Archive for September, 2008

No need to panic. No revolution or liberation wars on US shores. Yet.

Just literary heads, film and music in honor of The Chimurenga Library at The Kitchen in Chelsea on the West Side of Manhattan.

Flavorpill has the summary here. And here‘s a link to the original notice.

See you there.


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First up BagNewsNotes.

“A progressive blog dedicated to visual politics, the analysis of news images, and the support of ‘concerned photojournalism.”

I love this site — despite it being overly American-centric — as a media scholar and as someone obsessed with politics. I’ve been a fan since it started in mid-2003

Here’s the site.

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Filmmaker Astra Taylor continues her obsession with philosophers with her new documentary, “Examined Life.” Last time she followed Slavoj Zizek around. The new film includes interviews with Cornel West (in this clip), Avital Ronell, Peter Singer, Ghanaian-born Kwame Anthony Appiah, Martha Nussbaum, Michael Hardt, Judith Butler, and Slavoj Zizek (again). Here‘s a blogpost by Taylor (who I knew briefly a few years ago) written for the Toronto Film Festival’s website as well as the film’s website.

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Slideshow of Araminta de Clermont’s photographs of tattooed prisoners and ex-convictis in Cape Town, South Africa on the Guardian’s website. Photographing ex-cons (mainly black men) in Cape Town is somewhat of a trope that not just confirm deep seated prejudices, but also comes with rewards on the art circuit. So I am not always sure what to make of this kind of photography.

The rest here.

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Thabo Mbeki — unceremoniously dumped by his party as South Africa’s President last weekend — was routinely referred to by George W. Bush as his “point man” in Africa. For the leading member of a movement with historical ties to the Soviet Union that until recently was on the State Department’s terrorist watch list, Mbeki enjoyed an unusually close relationship with the Bush Administration. It probably had less to do with any ideological convergence than the fact the US needed someone to work as well as with the African National Congress‘s own transformation from a liberation movement to a conventional political party.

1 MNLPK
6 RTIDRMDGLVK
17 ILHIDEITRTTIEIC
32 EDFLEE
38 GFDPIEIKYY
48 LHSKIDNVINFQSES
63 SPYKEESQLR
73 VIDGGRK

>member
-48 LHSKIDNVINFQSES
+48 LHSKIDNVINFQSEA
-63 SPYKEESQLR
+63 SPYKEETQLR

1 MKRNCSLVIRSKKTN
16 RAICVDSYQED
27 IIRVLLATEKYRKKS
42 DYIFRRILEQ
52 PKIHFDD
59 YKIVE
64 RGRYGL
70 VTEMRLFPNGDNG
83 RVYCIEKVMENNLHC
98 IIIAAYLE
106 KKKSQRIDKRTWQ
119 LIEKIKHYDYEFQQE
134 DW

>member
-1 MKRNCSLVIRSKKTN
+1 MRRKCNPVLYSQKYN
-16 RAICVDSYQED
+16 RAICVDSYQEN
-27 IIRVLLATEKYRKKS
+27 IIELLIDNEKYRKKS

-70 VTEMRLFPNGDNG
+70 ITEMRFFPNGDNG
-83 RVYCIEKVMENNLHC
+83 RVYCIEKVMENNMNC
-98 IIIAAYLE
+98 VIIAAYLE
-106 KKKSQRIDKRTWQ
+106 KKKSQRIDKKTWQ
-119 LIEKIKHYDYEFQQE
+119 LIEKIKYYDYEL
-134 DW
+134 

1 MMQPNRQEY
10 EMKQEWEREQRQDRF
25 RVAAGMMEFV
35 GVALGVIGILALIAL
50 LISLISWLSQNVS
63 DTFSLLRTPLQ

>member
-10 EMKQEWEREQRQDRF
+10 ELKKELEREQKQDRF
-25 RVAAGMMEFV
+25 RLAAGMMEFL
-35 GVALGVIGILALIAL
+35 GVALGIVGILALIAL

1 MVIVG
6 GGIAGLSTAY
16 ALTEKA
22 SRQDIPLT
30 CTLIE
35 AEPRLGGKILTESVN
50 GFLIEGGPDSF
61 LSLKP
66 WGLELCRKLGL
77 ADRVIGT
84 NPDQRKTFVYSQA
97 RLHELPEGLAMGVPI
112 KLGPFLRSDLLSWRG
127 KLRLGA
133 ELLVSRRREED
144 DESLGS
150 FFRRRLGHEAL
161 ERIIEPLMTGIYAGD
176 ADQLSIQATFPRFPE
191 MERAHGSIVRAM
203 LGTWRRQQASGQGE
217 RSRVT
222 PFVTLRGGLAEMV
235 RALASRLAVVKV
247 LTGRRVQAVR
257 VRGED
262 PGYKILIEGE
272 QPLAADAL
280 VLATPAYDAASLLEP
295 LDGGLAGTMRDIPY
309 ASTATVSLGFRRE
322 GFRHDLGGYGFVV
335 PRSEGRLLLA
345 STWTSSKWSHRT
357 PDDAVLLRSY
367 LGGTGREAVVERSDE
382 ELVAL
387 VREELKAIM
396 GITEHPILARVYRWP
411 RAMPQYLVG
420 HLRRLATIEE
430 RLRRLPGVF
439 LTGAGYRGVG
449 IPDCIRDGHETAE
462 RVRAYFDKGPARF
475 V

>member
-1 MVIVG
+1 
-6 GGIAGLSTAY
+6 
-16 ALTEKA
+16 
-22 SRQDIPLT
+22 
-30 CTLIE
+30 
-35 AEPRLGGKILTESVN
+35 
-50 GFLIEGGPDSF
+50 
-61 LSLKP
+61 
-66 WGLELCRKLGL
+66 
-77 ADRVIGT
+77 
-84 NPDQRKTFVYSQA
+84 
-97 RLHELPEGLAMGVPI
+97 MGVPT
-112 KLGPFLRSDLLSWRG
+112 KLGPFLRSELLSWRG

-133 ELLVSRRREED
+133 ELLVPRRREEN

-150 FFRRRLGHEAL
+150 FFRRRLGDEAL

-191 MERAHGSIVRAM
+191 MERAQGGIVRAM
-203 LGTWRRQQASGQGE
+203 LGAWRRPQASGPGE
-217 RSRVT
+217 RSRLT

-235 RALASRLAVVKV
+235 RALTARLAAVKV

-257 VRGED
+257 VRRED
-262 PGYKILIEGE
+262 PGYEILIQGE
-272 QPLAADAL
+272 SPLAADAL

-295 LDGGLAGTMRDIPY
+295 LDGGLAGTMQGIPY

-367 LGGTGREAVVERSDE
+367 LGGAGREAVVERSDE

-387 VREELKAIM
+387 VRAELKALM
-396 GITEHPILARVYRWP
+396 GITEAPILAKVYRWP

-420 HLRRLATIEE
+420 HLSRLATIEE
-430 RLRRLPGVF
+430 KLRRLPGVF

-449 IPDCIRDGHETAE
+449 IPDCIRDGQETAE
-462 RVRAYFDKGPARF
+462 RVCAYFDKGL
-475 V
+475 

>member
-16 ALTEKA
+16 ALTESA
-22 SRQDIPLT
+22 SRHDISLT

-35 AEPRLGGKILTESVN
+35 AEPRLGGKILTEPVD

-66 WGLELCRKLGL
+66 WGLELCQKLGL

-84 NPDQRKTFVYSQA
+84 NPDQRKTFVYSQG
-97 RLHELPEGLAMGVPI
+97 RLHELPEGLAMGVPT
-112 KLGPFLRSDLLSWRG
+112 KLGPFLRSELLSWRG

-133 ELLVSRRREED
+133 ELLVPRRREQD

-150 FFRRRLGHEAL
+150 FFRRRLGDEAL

Made my Huffington Post debut today.

Read the rest here.

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“One of the great ironies is that Zuma [now] sounds like a U.S. Republican … He wants tougher action against crime and freer markets. Any white person in the suburbs who’s listening and getting alarmed is clearly just feeding off prejudice.”

That’s Stephen Friedman, a newspaper columnist and a research associate at the Institute for Democracy in South Africa (I used to work for them) quoted in a long profile story in Newsweek by the magazine’s South African correspondent, Scott Johnson.

Further down in the story, Don Mkwanazi, chairman of the “Friends of Jacob Zuma,” an organization “that aims to raise several millions for the leader’s legal defense,” must have taken to heart another of the Republicans’ other legacies, pretending there’s something uniquely African about it:

“… In African culture, if I give Zuma a gift, it’s normal; it’s not a bribe. Some of my own white colleagues think Zuma is tainted, but not the majority of black South Africans. This is not London or Geneva—this is Africa.”

Read it here.

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I finally got around (on the subway, in a bus, waiting for my daughter after preschool, etc) to reading the edited volume A City Imagined. It’s a collection of short essays about Cape Town edited by Stephen Watson. The publisher (and Watson in the introduction) claims that the “… range of voices is wide, the angles of vision many” and that the portrait of the city is “infinitely more various, heterogeneous, complex even in its beauty, than that to be found in the standard treatments of the place.” Apart from the small (sic) matter that 16 of the 18 contributors are white, I found the writing a let down and just another “standard treatment” of the city. That’s with the exception of Jeremy Cronin’s contribution on his youth in Simon’s Town.  That’s probably the only thing worth reading. I love Cape Town.

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